Hola! Where has this year gone? It seems like yesterday we were installing Frank Arroyos as our new president and now we are five months from Frank being our Past and Edmundo Dena being our new President. It makes me think of the old adage “The older you get the faster time goes by”. Enough of the talk about being old. You are only as old as you act so we still have a bunch of youngsters in our Association! I just want to keep everyone in the loop about our up and coming events. We have the Wheels and Deals “Pachanga” (party) coming up September 29th at the Compass Bank parking lot in front of the Association Office. We have several car clubs that will be
showing their vehicles. There will be a stage with live bands performing and hopefully Gourmet Food Trucks with great food. Last but not least we will have a tent trade show with thirty two 8’x10’ booths available for $250.00 for rent. We anticipate a large turnout due to the advertising and freeway location we have. For more information please contact Ray Adauto. On November 12th the Association will be sponsoring a Pro Am Sun Country tournament at Painted Dunes Desert Golf Course. The event promises to be a great outing with pro golfers from all over New Mexico and West Texas, those guys and gals that you see at the country club or municipal
golf course. This is competitive golf with interest from several of our members. The entry fee is $500.00 per three man team with the pro that makes four. You must have a USGA established handicap to play in this event, and we are limited to 24 teams. More on this in the coming months. We had the Bowling outing on August 22 and Ray informed me that we had ninety six bowlers. As I looked around everyone was having a blast. I want to thank Ray and Margaret for an outstanding job. Thank you for your support and I look forward to seeing you all at the next General meeting.
Sam Shallenberger Western Wholesale Supply
Showroom: 2131 Missouri 915 • 533 • 6045
fax • 533• 6096
Thomas R. Brown, Owner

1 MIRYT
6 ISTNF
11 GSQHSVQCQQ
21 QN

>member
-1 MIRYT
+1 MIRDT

B U I L D I N G E L PA S O ’ S F U T U R E S I N C E 19 4 6
www.elpasobuilders.com www.epbuilders.org 6046 Surety Dr. El Paso, TX 79905 915-778-5387 • Fax: 915-772-3038 ■ execuTive oFFicerS Frank Arroyos - President Cisco Homes edmundo Dena - vice President Accent Homes Frank Torres - Secretary/Treasurer GMF Custom Homes Sam Shallenberger - Associates council Western Wholesale Supply Greg Bowling - immediate Past President Tropicana Homes ray Adauto - executive vice President El Paso Association of Builders
■ TAB STATe DirecTorS Doug Borrett, Karam Co., Life Director Randy Bowling, Tropicana Homes ■ NATioNAL DirecTorS Bobby Bowling IV. Demetrio Jimenez
NATioNAL ASSociATioN oF Home BuiLDerS (800) 368-5242 TexAS ASSociATioN oF
■ couNciL/commiTTee cHAirS Affordable Builders council Bobby Bowling IV Associates council Sam Shallenberger Build PAc Randy Bowling Desert Green Building council Javier Ruiz industry Promotions Greg Bowling Land use council Vacant Young Designer Award John Chaney remodelers council Rudy Guel membership Drive Mike Santamaria Finance committee Kathy Carrillo education committee Frank Spencer ■ ADviSorY To THe BoArD J. Crawford Kerr, Attorney, Firth, Johnston & Martinez
2011 Builder member of The Year Greg Bowling Tropicana Homes 20110 Pat cox Award Kathy Parry Hunt Communities 2011 Associate of The Year Sam Shallenberger Western Wholesale Supply John Schatzman Award Bob Bowling III Tropicana Homes ePAB Special Award Rudy Guel Guel Construction
Honorary Life members Brad Roe Cliff Anthes Wayne Grinnell Chester Lovelady Don Henderson Anna Gil
■ BoArD oF DirecTorS Joe Bernal, Joe Bernal Insurance Doug Borrett, Karam Co. Kathy Carrillo, Pioneer Bank John Chaney, Passage Supply Sergio Cuartas, BIC Homes Ted Escobedo,Snappy Publishing Art Garcia, El Paso Door Juanita Garcia, ICON Custom Home Builders,LLC
Past Presidents committed to Serve Kelly Sorenson Mark Dyer Mike Santamaria John Cullers Randy Bowling Doug Schwartz Robert Baeza
Bobby Bowling, IV Rudy Guel Anna Gil Bradley Roe Bob Bowling, III E. H. Baeza Hershel Stringfield
Samira Gonzalez, Edwards Homes Lorraine Huit, Cardel Design Group Walter Lujan, Dawco Home Builders Sal Masoud, Del Rio Engineering Bruce Meyer, JDW Insurance Edgar Montiel, Palo Verde Homes Kathy Parry, Hunt Communities Javier Ruiz, Senercon & Border Solar Frank Spencer, Aztec Contractors Henry Tinajero, WestStar Bank Linda Troncoso, TRE & Associates Ken Wade, El Paso Building Materials Paul Zacour, Zacour & Associates
ePAB mission Statement: The El Paso Association of Builders is a federated professional organization representing the home building industry, committed to enhancing the quality of life in our community by providing affordable homes of excellence and value. The El Paso Association of Builders is a 501C(6) trade organization. © 2012 Builder’s Outlook is published and distributed for the El Paso Association of Builders by Snappy Publishing 240 Thunderbird • Suite C El Paso • Texas • 79912 915-820-2800